NEW DELHI: Afghanistan’s secret service, the Riyast-e-Amniyat-i-Milli, provided precision intelligence on the jihadist cell which executed last week’s bombing of the Indian embassy in Kabul, highly placed government sources have told The Hindu.
RAM notified its Indian counterparts that an attack on the embassy in Kabul was imminent as early as June 23. Pakistan’s Inter Services Intelligence Directorate, it said, had instructed Afghanistan-based jihadists to execute an attack on the Indian mission. Based on the available intelligence, RAM said that it expected the terrorist cell to execute a fidayeen (suicide squad) attack, which would use explosives to breach defences at the front gate of the Indian embassy.
RAM’s head of diplomatic security, the sources said, spent three nights camped at the Embassy, working with his Indian counterparts to make sure effective counter-measures were put in place.
As a result of the RAM warning, a new machine-gun post was set up above a shopping complex next to the Embassy to engage terrorists who managed to breach the gates. Police patrols around the perimeter were beefed up. Hesco barriers — sandbag-like blocks made up of collapsible wire mesh and heavy duty fabric liner which are widely used in North Atlantic Treaty Organisation military bases — were fitted to make perimeter walls blast-resistant.
India’s Research and Analysis Wing corroborated the Afghan warning three days after RAM’s report. Based on communications intelligence and informants’ reports, RAW said the attack would most likely be carried out using a Toyota suburban utility vehicle.
Less than a week before the bombing, United States military intelligence personnel monitoring terrorist communications in Afghanistan obtained new information on the attack. Plans to execute a fidayeen strike, they learned, had been dropped. Instead, a car-bomb was being prepared. Government sources said this last warning was accurate down to the last detail, even asserting that the vehicle would have Kabul licence plates.
Investigators now believe an estimated 100 kg of military-grade plastic explosive was welded into the underside of the SUV, bearing licence plate number KBL 11827 SH — enough to gouge a 2.5 metre diameter, 1 metre crater on the concrete-asphalt road and fling the vehicle’s engine block, number 2L3240928, almost a 100 metres away.
Had Hesco barriers not been installed around the Embassy, Indian security experts, who spoke to The Hindu,said the blast would have claimed the lives of at least two dozen personnel who were then working inside the building.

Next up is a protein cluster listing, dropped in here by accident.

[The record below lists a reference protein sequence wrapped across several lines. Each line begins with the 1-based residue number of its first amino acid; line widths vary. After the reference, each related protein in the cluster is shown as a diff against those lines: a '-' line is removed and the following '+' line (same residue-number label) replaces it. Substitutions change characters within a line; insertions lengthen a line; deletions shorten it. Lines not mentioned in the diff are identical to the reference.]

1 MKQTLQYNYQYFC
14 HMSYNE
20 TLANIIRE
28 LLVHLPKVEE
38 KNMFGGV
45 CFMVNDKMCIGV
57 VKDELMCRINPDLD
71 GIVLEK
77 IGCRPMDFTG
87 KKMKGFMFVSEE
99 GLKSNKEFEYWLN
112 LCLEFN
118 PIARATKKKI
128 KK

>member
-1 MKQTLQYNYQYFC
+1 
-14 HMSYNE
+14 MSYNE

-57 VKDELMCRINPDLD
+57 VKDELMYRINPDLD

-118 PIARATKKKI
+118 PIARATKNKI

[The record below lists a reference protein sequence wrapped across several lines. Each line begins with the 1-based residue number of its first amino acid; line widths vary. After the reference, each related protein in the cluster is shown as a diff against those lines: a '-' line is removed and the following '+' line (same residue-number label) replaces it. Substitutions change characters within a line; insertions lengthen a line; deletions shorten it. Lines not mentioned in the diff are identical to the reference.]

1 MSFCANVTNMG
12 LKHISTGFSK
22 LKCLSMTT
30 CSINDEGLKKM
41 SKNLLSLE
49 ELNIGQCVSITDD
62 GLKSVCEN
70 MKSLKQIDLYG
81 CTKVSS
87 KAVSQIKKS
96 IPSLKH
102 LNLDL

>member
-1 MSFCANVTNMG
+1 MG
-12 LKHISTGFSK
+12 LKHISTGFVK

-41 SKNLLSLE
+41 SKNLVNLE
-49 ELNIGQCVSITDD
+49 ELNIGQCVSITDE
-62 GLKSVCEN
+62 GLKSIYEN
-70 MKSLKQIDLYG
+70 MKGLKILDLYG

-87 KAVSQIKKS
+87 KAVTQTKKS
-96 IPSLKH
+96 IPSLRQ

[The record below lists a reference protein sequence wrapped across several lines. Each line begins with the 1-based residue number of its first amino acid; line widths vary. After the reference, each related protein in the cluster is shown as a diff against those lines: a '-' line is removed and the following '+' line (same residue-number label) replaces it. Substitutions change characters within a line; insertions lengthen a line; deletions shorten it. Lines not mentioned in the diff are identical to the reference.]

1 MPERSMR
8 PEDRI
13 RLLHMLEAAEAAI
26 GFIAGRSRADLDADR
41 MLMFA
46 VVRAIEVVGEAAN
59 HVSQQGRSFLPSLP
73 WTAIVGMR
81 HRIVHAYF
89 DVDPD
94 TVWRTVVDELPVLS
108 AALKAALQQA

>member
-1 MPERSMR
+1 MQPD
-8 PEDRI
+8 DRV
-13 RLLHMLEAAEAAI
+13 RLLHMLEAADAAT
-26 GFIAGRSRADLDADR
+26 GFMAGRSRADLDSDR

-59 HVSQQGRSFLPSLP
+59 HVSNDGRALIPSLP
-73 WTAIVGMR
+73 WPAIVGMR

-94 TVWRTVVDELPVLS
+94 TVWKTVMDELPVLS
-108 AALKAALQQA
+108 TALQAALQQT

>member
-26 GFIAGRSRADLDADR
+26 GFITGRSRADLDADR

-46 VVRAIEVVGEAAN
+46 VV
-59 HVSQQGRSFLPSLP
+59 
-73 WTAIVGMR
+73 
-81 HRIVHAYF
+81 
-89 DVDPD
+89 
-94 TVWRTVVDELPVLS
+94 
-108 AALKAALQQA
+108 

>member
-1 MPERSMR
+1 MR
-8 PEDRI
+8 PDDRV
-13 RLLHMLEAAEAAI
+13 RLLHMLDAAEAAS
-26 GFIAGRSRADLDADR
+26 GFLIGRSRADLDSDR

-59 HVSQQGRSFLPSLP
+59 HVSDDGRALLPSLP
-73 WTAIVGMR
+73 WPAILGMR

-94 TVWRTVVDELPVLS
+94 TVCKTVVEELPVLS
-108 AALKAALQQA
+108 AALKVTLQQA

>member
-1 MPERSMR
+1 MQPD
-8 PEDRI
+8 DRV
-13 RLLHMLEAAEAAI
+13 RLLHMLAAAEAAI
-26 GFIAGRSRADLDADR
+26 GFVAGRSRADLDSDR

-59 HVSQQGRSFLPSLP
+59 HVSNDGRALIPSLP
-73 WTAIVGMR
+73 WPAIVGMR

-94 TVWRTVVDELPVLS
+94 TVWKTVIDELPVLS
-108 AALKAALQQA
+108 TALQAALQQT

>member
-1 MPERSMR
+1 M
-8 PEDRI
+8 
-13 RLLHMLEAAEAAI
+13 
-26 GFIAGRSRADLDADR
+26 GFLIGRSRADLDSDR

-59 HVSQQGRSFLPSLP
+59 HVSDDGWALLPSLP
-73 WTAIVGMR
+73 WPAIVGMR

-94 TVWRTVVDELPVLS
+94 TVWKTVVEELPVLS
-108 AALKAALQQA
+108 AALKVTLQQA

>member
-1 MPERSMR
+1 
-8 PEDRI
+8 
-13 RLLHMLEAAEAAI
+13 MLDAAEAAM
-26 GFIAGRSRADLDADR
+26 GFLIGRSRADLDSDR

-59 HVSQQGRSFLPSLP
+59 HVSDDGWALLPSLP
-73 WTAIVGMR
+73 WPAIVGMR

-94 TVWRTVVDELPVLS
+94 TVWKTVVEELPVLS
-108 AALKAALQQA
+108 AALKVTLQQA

Last week’s bombing forms part of a pattern of heightened violence in recent months, which both Afghanistan and India have blamed on Pakistan’s ISI.
While some commentators have cast the ISI as a rogue entity, acting at odds with a government seeking peace, others argue that the feared covert service’s activities reflect the strategic consensus within Pakistan’s armed forces.
Ever since the regime of General Mohammad Zia-ul-Haq, the ISI has played a central role in the affairs of the Pakistani armed forces, casting itself as the defender of the country’s ideological values and interests.
Pakistan’s Chief of Army Staff General Pervez Ashfaq Kayani is a former Director-General of the ISI — and has drawn on officers with ISI backgrounds to staff several key positions.
Advisers from ISI
President Pervez Musharraf, too, drew several of his advisers from within the ranks of the ISI.
Lieutenant-General Ghulam Ahmad, who served as his chief of staff, headed the political wing of the ISI in 1993. Lieutenant General Javed Ashraf Qazi, who was appointed Education Minister and charged with reforming Pakistani seminaries, was a former ISI chief. So, too, was General Musharraf’s hand-picked ambassador to Saudi Arabia, Lieutenant-General Asad Durrani.
It seems improbable that the ISI-backed revival of major jihadist groups does not have the institutional support of the Pakistan armed forces, who see them as allies in the larger cause of projecting Islamabad’s power.
Even organisations which Pakistan banned in the wake of the December 2001 attack on India’s Parliament have now begun operating openly.
In an article published in the Lahore-based News last month, commentator Ahmad Bilal described a large public convention held by Jaish-e-Mohammad chief Masood Azhar — who was released from an Indian jail in 2000, in return for the lives of passengers on board an hijacked Indian Airlines flight hijacked to Kandahar.
Mr. Bilal recorded that the city walls were “filled with anti-West hate slogans, with ‘al-Jihad, al-Qital’ (holy war, bloody battle) written everywhere around the central mosque.”
One Jaish billboard in the city, he added, “showed a passenger plane on fire with a slogan on it: Another victory for Muslims.”